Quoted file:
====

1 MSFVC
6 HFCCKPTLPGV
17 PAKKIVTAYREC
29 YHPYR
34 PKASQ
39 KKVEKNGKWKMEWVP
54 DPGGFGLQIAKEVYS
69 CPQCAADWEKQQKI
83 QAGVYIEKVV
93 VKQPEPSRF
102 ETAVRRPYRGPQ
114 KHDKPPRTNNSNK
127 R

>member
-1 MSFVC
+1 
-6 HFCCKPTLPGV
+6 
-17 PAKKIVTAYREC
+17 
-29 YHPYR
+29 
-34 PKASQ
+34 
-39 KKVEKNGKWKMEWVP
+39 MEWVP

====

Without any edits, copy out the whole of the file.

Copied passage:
1 MSFVC
6 HFCCKPTLPGV
17 PAKKIVTAYREC
29 YHPYR
34 PKASQ
39 KKVEKNGKWKMEWVP
54 DPGGFGLQIAKEVYS
69 CPQCAADWEKQQKI
83 QAGVYIEKVV
93 VKQPEPSRF
102 ETAVRRPYRGPQ
114 KHDKPPRTNNSNK
127 R

>member
-1 MSFVC
+1 
-6 HFCCKPTLPGV
+6 
-17 PAKKIVTAYREC
+17 
-29 YHPYR
+29 
-34 PKASQ
+34 
-39 KKVEKNGKWKMEWVP
+39 MEWVP